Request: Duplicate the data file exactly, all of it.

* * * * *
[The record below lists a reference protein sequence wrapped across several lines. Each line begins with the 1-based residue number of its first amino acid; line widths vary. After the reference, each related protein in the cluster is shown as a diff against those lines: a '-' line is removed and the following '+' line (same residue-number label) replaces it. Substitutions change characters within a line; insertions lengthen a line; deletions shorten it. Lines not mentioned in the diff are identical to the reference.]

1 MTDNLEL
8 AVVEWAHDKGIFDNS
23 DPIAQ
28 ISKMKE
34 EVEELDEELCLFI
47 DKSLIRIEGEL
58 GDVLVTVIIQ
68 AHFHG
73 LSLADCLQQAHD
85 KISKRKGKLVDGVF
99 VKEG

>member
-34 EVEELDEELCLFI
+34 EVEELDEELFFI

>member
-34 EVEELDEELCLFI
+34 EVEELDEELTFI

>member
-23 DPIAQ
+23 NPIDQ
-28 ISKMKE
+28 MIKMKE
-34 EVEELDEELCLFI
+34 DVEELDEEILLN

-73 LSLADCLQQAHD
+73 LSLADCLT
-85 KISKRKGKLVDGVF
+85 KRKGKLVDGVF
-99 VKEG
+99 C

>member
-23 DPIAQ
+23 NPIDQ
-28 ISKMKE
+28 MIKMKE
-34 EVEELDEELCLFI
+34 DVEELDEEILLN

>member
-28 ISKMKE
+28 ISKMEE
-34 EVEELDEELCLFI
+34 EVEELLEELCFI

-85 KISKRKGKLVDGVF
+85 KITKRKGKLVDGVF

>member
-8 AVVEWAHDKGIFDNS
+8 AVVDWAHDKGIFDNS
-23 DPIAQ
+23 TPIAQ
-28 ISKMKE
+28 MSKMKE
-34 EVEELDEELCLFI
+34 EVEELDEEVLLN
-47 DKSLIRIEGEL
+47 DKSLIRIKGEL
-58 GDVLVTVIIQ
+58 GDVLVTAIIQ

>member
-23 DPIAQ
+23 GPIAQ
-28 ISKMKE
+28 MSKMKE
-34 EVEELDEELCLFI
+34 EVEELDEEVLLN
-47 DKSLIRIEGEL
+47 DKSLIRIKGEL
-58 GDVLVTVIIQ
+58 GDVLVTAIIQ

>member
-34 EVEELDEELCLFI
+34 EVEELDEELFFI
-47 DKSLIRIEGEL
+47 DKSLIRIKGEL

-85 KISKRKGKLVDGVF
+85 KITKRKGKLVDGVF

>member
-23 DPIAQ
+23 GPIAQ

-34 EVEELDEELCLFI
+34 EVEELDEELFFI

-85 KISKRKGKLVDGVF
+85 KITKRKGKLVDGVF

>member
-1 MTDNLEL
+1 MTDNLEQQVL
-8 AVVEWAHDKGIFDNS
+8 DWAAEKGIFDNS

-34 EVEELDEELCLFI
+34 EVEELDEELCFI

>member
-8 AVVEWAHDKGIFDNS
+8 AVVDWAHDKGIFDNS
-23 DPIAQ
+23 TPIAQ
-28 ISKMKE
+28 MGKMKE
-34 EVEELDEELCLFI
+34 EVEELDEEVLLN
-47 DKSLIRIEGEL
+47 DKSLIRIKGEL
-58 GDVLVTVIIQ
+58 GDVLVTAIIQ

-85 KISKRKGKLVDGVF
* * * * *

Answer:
[The record below lists a reference protein sequence wrapped across several lines. Each line begins with the 1-based residue number of its first amino acid; line widths vary. After the reference, each related protein in the cluster is shown as a diff against those lines: a '-' line is removed and the following '+' line (same residue-number label) replaces it. Substitutions change characters within a line; insertions lengthen a line; deletions shorten it. Lines not mentioned in the diff are identical to the reference.]

1 MTDNLEL
8 AVVEWAHDKGIFDNS
23 DPIAQ
28 ISKMKE
34 EVEELDEELCLFI
47 DKSLIRIEGEL
58 GDVLVTVIIQ
68 AHFHG
73 LSLADCLQQAHD
85 KISKRKGKLVDGVF
99 VKEG

>member
-34 EVEELDEELCLFI
+34 EVEELDEELFFI

>member
-34 EVEELDEELCLFI
+34 EVEELDEELTFI

>member
-23 DPIAQ
+23 NPIDQ
-28 ISKMKE
+28 MIKMKE
-34 EVEELDEELCLFI
+34 DVEELDEEILLN

-73 LSLADCLQQAHD
+73 LSLADCLT
-85 KISKRKGKLVDGVF
+85 KRKGKLVDGVF
-99 VKEG
+99 C

>member
-23 DPIAQ
+23 NPIDQ
-28 ISKMKE
+28 MIKMKE
-34 EVEELDEELCLFI
+34 DVEELDEEILLN

>member
-28 ISKMKE
+28 ISKMEE
-34 EVEELDEELCLFI
+34 EVEELLEELCFI

-85 KISKRKGKLVDGVF
+85 KITKRKGKLVDGVF

>member
-8 AVVEWAHDKGIFDNS
+8 AVVDWAHDKGIFDNS
-23 DPIAQ
+23 TPIAQ
-28 ISKMKE
+28 MSKMKE
-34 EVEELDEELCLFI
+34 EVEELDEEVLLN
-47 DKSLIRIEGEL
+47 DKSLIRIKGEL
-58 GDVLVTVIIQ
+58 GDVLVTAIIQ

>member
-23 DPIAQ
+23 GPIAQ
-28 ISKMKE
+28 MSKMKE
-34 EVEELDEELCLFI
+34 EVEELDEEVLLN
-47 DKSLIRIEGEL
+47 DKSLIRIKGEL
-58 GDVLVTVIIQ
+58 GDVLVTAIIQ

>member
-34 EVEELDEELCLFI
+34 EVEELDEELFFI
-47 DKSLIRIEGEL
+47 DKSLIRIKGEL

-85 KISKRKGKLVDGVF
+85 KITKRKGKLVDGVF

>member
-23 DPIAQ
+23 GPIAQ

-34 EVEELDEELCLFI
+34 EVEELDEELFFI

-85 KISKRKGKLVDGVF
+85 KITKRKGKLVDGVF

>member
-1 MTDNLEL
+1 MTDNLEQQVL
-8 AVVEWAHDKGIFDNS
+8 DWAAEKGIFDNS

-34 EVEELDEELCLFI
+34 EVEELDEELCFI

>member
-8 AVVEWAHDKGIFDNS
+8 AVVDWAHDKGIFDNS
-23 DPIAQ
+23 TPIAQ
-28 ISKMKE
+28 MGKMKE
-34 EVEELDEELCLFI
+34 EVEELDEEVLLN
-47 DKSLIRIEGEL
+47 DKSLIRIKGEL
-58 GDVLVTVIIQ
+58 GDVLVTAIIQ

-85 KISKRKGKLVDGVF